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Smithe and Smith, Smyth and Smythe ... exploring possible links between various branches ...
2002 David Drew-Smythe

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The Smyth family in general appears to have had two substantial strings to its bow - the church and commerce; serving both God and mammon. The following shows a particular example relating to Customer Smyth - originally of Corsham, Wiltshire. It should be noted, too, that the Smyth family of Ashton Court in Bristol held extensive mining rights over vast tracts of Gloucestershire, Somerset and elswhere. They also had substantial brewing interests. As may be seen on the following pages, there is a close connection between the two branches. The Bristol Smyth family, for example, achieved notable alliances with such families as Gorges, Phelips, Rodney, Rogers, Horner and Tynte.

Source "The Smelting of Copper in the district of Swansea - from the time of Queen Elizabeth I to the Present Day" By Colonel Grant-Francis F.S.A. Published by Henry Southern & Co., 1881.

"Readers who have had the patience to follow up the information which I have gathered and utilized for their knowledge, have, perhaps, scarcely brought their minds to bear on the gigantic results which have flowed from the localisation of the copper trade by Customer Smyth and Ulricke Frosse, at Neath, (A.D. 1586) Elizabeth's reign, when one "John Bwaple, of Wales, had delyvered into his Bark at St. Ives, a frayght of Copp'r Owre of 15 tonnes and 8 hundreds waight in seven daies." In the place of these scanty supplies from Cornwall, we have now a magnificent fleet of first-class ships constantly trading to the port of Swansea from all parts of the world, whose tonnage amounts to an aggregate for the year of upwards of 200,000 tons of Copper, Silver, Gold Lead, Zinc, Nickel, Cobalt and Bismuth Ores. When, again, we reflect on the number of persons engaged, not simply in navigating the ships for this tonnage, but the thousands of hands employed at the various Copper and other adjacent Works, and the numerous Collieries from which their daily supply of fuel is extracted (to say nothing of the trades which indirectly supply their numerous wants) we must, indeed, be struck with the mighty success which has followed the original planting of "Copper Smelting in the Swansea District".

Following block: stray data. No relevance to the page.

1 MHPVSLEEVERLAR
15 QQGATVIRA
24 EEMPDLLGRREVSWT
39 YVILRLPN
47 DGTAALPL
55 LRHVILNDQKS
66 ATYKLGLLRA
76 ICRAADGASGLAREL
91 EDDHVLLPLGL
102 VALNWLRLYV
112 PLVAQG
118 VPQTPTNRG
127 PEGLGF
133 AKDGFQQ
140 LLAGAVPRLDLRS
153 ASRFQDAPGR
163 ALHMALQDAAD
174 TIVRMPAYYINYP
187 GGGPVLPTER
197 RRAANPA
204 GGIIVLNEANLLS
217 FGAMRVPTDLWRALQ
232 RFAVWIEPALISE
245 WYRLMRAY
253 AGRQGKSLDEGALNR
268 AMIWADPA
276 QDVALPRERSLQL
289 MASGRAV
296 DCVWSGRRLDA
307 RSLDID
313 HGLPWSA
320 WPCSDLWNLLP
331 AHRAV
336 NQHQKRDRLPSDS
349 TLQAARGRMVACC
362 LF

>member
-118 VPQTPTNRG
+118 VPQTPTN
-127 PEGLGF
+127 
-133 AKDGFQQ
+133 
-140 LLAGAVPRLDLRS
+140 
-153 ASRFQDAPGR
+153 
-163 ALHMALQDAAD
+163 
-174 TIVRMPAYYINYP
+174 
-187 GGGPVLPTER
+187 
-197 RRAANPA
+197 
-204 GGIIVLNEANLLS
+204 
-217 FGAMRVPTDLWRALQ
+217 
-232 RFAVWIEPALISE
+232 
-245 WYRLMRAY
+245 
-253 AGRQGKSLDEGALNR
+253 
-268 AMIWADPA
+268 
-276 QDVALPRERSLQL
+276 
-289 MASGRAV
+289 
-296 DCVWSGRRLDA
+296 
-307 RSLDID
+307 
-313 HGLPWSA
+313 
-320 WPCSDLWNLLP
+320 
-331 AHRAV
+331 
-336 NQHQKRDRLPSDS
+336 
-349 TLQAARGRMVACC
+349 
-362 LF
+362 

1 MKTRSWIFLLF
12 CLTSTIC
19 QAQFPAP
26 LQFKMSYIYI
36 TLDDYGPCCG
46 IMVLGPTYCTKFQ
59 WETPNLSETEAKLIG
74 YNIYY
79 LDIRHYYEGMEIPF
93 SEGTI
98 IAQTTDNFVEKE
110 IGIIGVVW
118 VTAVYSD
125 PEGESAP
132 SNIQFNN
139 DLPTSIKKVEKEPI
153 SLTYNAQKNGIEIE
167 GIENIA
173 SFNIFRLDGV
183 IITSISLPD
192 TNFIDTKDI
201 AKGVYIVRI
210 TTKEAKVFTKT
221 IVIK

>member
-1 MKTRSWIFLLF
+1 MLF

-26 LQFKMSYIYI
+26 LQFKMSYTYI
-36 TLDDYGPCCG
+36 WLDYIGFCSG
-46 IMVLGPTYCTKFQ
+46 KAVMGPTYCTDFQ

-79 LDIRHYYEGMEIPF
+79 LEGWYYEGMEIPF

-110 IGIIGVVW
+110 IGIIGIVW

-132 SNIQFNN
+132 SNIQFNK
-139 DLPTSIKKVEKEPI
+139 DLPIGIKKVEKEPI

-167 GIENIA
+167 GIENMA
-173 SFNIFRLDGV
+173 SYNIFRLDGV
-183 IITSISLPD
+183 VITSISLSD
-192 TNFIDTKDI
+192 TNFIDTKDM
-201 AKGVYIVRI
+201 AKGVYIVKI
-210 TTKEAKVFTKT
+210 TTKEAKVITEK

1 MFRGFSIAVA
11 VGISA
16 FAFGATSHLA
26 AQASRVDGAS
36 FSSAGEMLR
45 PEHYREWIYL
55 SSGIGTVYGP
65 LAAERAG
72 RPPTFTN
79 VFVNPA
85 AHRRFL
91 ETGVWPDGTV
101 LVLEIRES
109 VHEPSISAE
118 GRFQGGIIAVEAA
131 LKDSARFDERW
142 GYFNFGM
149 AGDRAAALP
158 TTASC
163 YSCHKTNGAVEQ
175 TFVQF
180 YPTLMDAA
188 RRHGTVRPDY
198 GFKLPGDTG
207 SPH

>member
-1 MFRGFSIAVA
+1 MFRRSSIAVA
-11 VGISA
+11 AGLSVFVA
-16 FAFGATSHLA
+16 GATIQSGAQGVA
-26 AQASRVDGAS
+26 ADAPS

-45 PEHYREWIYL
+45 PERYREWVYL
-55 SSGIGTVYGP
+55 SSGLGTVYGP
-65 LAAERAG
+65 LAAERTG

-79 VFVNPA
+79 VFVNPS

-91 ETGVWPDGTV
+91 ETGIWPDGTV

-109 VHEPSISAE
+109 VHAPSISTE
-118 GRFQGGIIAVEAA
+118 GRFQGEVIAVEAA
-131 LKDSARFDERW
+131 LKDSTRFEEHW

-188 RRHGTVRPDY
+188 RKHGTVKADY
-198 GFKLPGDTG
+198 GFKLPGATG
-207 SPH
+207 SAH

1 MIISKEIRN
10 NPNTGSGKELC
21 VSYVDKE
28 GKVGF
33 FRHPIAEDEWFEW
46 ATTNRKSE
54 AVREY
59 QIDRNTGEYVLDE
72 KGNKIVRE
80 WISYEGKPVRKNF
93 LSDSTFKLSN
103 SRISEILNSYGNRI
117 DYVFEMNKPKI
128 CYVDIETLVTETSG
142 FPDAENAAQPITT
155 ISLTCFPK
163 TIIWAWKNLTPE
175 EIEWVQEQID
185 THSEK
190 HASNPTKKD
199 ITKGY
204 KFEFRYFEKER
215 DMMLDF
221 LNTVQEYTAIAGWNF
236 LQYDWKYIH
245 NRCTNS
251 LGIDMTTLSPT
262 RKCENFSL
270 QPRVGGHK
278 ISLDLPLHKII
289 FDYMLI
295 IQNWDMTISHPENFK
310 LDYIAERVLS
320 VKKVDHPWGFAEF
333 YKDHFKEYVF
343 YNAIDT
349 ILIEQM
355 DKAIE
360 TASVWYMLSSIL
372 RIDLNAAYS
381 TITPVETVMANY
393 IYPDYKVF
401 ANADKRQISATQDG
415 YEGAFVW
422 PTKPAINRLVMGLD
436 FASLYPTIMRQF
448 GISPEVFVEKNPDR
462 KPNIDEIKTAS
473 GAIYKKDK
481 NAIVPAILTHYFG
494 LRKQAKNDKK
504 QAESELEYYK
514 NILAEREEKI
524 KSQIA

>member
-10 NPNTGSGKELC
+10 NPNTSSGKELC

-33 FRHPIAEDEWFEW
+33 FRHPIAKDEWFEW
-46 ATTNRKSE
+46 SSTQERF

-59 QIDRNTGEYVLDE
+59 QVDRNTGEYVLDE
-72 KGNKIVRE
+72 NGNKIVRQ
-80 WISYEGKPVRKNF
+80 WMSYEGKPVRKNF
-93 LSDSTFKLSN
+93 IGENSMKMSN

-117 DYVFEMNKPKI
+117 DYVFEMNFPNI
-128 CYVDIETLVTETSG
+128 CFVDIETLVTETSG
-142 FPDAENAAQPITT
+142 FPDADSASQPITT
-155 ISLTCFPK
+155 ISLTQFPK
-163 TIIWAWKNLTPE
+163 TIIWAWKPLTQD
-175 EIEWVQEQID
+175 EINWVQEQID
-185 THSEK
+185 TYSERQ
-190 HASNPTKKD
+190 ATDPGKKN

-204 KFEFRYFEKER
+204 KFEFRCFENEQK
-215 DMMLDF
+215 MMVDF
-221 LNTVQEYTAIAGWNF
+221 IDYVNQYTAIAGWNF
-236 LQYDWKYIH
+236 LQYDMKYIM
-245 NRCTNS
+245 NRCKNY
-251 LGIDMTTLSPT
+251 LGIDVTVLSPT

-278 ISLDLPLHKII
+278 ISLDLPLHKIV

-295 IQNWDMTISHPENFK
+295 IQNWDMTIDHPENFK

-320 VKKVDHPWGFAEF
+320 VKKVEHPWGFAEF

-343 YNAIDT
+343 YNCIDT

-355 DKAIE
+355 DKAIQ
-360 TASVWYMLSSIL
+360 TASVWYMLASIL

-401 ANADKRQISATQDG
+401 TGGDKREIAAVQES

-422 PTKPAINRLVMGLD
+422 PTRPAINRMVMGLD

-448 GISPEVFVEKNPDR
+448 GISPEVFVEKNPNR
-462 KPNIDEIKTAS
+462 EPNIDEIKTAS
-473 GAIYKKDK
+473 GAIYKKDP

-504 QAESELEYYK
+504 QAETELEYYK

Site Notes:

Smyth family trees are heavily populated by "unknown" Smith/e, Smyth or Smythe - or, in some cases, given the title "Inconnu(e)". For example, we can find an Inconnu/e Smythe of Bedford in England, born in 1411. On this same family site is also mentioned an Alice Smythe - born in the late 1400s - who married into the Cavendish family. Her brother-in-law, George Cavendish, served Wolsey, who became Bishop of Lincoln after the death of Bishop William Smyth in 1514.

This family tree is also significant because it links to the renowned "Bess of Hardwick".

"Elizabeth married Sir William de Cavendish, son of Thomas Cavendish and Alice Smythe, on August 20, 1548 in Bradgate Manor, Leicester, England. (Sir William de Cavendish was born in 1505 in Suffolk, England and died on October 25, 1557 in Chatsworth, Derby, England.) Elizabeth also married Robert Barlow."

Inconnu de Smythe - The original source link (November 2003) seems to have been cyber-jacked by some tasteless individual.
Born: 1411, Bedford, England
Inconnu married Sir Robert Spencer, son of Edmund de Beaufort Plantagenet and Eleanor de Beauchamp. (Sir Robert Spencer was born about 1435 in Spencercombe, Devon, England and died in 1502-1510 in Spencercombe, Devon, England.).

The above family lineage has connections with the Scudamore family who held extensive lands in Herefordshire - related to the Parry family and the family Glendower. The Scudamores would have been closely associated with the Lygon family - a daughter of John Lygon of Richard Castle, Herefordshire, married John Smyth who was originally from Corsham, in Wiltshire and who was the brother of the Elizabethan, (qv) "Customer" Smyth.

There was a celebration dinner held on Monday 13th April 1959 at the Farmers' Club in Hereford - the winning jockey of the Grand National (Britain's premier steeplechase held at Aintree) that year was Michael Scudamore.

[It will be found that the Beaufort and Beauchamp families often feature somewhere in Smyth lineage and the Neville family features extensively - and rather mysteriously, too, in places.
The Neville lineage also relates to the maternal line of this site, culminating in Jean Anstruther who married Richard David Somerset Drew-Smythe in 1949. Additionally, the Neville line - through Ireland and onwards to Australia - features in the 20th century cousin lineage of the Drew family of Drew-Smythe.]

NB The family Cavendish also connects to the maternal ancestry of this site through the Dysart/Manners line. Henrietta Cavendish, the illegitimate daughter of William Cavendish, Duke of Devonshire, married (1706) Lionel, Lord Huntingtower.Smythe family linkages ...

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Ancestor Index Ancestor Index
Smyth/e - The Siege of Acre and medieval family researchMedieval Smyth The line of Customer Smythe ...Customer (Wiltshire) Smith/e-Smyth/e
Smyth of IrelandSmyth (Durham and Yorkshire) of Ireland Smyth/e of EssexEssex Smyth/e
Smyth of Bristol and Ashton CourtSmyth of Bristol Smythes of Acton Burnell - family of Maria "Fitzherbert" SmytheShropshire Smythe